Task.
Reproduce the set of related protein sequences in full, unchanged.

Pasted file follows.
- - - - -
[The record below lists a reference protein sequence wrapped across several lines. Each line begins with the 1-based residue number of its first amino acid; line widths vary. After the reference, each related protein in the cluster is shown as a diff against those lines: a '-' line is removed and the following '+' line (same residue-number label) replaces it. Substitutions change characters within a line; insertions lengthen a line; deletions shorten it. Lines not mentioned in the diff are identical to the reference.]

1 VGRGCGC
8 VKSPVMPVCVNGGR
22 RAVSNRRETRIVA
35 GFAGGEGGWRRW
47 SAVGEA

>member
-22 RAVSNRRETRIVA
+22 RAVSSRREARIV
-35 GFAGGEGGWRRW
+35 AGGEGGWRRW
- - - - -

[The record below lists a reference protein sequence wrapped across several lines. Each line begins with the 1-based residue number of its first amino acid; line widths vary. After the reference, each related protein in the cluster is shown as a diff against those lines: a '-' line is removed and the following '+' line (same residue-number label) replaces it. Substitutions change characters within a line; insertions lengthen a line; deletions shorten it. Lines not mentioned in the diff are identical to the reference.]

1 VGRGCGC
8 VKSPVMPVCVNGGR
22 RAVSNRRETRIVA
35 GFAGGEGGWRRW
47 SAVGEA

>member
-22 RAVSNRRETRIVA
+22 RAVSSRREARIV
-35 GFAGGEGGWRRW
+35 AGGEGGWRRW